questions regarding file-system optimization for sortware-RAID array
adilger at dilger.ca
Sat Mar 8 17:20:20 UTC 2014
The stripe and stride options do two things:
- shift block and inode bitmaps in each group to be on different disks
- align the block allocation to the stripe and stride boundaries to
avoid read-modify-write in RAID
The first one is irrelevant if the flex_bg option is used, since it already packs
the bitmaps together and achieves the same effect.
The second is meaningless for RAID-1 since writes go to every disk and
there is no parity or read-modify-write for small or unaligned writes.
> On Mar 7, 2014, at 19:23, Martin T <m4rtntns at gmail.com> wrote:
> why is it relevant only in case of RAID5 or RAID6?
>> On Fri, Mar 7, 2014 at 5:57 PM, Andreas Dilger <adilger at dilger.ca> wrote:
>> Note that stride and stripe width only make sense for RAID-5/6 arrays.
>> For RAID-1 it doesn't really matter.
>> Cheers, Andreas
>>> On Mar 6, 2014, at 13:46, Martin T <m4rtntns at gmail.com> wrote:
>>> I created a RAID1 array of two physical HDD's with chunk size of 64KiB under Debian "wheezy" using mdadm. As a next step, I would like to create an ext3(or ext4) file-system to this RAID1 array using mke2fs utility. According to RAID-related tutorials, I should create the file-system like this:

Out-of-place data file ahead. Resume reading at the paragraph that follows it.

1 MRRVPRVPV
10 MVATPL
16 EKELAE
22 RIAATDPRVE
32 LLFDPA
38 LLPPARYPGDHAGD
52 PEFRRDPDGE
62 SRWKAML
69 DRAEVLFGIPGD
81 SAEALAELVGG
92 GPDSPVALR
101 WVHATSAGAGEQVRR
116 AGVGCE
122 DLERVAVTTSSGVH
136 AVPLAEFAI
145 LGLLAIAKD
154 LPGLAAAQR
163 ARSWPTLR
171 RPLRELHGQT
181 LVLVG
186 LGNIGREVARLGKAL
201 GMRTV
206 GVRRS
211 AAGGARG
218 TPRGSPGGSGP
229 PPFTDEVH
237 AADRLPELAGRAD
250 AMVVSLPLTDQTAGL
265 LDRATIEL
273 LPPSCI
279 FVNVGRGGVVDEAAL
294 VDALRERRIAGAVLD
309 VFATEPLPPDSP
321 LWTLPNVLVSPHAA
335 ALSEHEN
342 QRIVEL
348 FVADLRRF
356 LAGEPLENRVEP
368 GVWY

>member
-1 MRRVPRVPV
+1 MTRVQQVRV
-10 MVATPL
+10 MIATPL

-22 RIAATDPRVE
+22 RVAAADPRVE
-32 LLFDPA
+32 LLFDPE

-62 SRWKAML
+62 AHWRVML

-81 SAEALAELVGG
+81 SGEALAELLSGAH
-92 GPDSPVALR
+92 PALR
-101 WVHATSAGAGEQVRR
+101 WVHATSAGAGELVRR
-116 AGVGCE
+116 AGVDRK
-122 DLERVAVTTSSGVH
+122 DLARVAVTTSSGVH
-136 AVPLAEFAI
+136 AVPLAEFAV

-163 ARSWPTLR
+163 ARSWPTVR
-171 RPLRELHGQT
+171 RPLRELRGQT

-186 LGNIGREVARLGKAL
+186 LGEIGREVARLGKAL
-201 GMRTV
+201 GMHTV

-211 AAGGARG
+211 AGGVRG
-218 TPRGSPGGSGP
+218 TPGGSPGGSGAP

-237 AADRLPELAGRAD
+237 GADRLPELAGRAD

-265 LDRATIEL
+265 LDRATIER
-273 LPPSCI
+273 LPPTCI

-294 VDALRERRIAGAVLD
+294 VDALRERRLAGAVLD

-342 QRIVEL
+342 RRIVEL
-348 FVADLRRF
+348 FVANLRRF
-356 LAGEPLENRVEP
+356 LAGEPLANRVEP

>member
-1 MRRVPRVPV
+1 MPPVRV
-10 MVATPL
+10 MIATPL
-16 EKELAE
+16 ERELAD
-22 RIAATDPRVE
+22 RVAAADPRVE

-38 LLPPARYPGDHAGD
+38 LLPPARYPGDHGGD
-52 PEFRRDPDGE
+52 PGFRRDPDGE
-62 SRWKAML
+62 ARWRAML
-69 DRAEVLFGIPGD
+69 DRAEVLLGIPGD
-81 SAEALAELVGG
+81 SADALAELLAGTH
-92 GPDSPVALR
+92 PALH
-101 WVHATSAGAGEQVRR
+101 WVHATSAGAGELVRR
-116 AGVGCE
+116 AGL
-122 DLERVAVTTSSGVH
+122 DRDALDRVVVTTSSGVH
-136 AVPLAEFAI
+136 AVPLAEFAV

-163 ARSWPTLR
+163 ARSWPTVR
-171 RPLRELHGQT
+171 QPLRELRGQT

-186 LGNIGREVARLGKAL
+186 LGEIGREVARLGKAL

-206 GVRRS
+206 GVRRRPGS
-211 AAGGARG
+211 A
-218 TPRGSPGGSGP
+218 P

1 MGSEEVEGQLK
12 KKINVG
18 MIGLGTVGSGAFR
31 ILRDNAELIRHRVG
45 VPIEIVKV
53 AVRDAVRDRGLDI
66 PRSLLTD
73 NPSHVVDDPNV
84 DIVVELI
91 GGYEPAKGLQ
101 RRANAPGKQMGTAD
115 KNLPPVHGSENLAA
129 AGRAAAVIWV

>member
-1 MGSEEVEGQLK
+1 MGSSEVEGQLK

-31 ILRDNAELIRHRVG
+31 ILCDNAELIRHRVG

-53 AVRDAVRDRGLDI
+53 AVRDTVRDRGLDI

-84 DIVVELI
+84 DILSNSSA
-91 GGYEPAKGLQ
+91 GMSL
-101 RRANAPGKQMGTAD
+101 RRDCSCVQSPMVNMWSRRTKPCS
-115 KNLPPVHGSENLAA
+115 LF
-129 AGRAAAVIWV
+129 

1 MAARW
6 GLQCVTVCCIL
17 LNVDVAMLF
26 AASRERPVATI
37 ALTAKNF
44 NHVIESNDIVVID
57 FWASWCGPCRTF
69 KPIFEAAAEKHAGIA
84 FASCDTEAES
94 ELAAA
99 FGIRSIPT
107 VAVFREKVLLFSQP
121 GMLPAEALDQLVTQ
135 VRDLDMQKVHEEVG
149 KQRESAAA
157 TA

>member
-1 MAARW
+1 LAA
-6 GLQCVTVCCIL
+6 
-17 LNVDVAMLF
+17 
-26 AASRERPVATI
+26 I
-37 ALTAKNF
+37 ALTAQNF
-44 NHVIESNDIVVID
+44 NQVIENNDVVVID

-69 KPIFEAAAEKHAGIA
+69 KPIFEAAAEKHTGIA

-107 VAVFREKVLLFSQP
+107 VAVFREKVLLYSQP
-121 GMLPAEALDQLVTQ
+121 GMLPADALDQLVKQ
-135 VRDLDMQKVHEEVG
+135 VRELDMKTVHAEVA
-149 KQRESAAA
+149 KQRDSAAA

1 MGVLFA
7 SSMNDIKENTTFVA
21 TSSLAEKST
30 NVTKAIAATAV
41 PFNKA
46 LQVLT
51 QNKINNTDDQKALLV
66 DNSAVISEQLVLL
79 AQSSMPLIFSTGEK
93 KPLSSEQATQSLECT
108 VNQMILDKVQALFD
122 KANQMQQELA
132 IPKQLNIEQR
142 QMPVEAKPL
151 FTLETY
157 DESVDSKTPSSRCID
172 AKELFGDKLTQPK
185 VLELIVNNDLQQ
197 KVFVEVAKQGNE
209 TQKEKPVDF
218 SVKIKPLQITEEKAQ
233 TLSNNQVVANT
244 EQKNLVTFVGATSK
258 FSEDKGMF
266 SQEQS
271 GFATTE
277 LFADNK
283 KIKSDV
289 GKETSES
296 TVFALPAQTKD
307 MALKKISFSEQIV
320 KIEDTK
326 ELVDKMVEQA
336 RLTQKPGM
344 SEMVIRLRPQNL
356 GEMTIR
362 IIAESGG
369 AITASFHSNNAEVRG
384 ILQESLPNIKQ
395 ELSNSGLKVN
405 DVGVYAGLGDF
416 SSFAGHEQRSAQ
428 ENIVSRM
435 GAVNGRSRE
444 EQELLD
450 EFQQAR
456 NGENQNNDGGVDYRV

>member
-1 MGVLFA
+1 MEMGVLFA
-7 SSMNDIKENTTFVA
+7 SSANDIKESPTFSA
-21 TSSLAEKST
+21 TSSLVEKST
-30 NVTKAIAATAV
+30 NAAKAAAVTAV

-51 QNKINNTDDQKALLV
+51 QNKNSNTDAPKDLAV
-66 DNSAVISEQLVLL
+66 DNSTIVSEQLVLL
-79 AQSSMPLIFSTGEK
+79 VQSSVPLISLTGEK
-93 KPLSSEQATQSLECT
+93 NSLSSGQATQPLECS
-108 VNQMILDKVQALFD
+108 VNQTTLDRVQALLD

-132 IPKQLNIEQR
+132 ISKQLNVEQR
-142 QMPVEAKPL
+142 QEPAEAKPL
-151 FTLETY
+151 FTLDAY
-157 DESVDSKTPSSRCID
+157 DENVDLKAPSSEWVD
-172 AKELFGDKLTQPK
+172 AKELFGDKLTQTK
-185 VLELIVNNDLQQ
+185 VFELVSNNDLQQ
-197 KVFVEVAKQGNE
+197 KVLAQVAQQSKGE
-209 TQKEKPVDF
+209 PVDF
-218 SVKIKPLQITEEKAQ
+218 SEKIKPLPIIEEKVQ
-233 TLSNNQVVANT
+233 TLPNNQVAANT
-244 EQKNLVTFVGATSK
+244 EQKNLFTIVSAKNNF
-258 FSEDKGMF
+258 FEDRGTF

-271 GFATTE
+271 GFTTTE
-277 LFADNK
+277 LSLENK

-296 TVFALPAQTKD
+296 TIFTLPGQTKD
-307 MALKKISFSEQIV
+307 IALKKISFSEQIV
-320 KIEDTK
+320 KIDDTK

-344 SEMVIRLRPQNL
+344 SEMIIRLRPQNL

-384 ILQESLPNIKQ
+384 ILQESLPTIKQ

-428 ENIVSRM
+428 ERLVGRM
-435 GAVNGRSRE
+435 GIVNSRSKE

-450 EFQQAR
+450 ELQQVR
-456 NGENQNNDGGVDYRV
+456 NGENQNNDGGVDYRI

>>> # mkfs.ext3 -v -L myarray -m 0.5 -b 4096 -E stride=16,stripe-width=32 /dev/md0
>>> 1) According to manual of mke2fs, value of the "stride" has to be the RAID chunk size in clusters. As I use chunk size of 64KiB, then I have to use "stride" value of 16(16*4096=65536). Why is it important for file-system to know the size of chunk used in RAID array? I know it improves the I/O performance, but why is this so?
>>> 2) If the "stride" size in my case is 16, then the "stripe_width=" is 32 because there are two drives in the array which contain the actual data. Manual page of the mke2fs explain this option as "This allows the block allocator to prevent read-modify-write of the parity in a RAID stripe if possible when the data is written.". How to understand this? What is this "read-modify-write" behavior? Could somebody explain this with an example?
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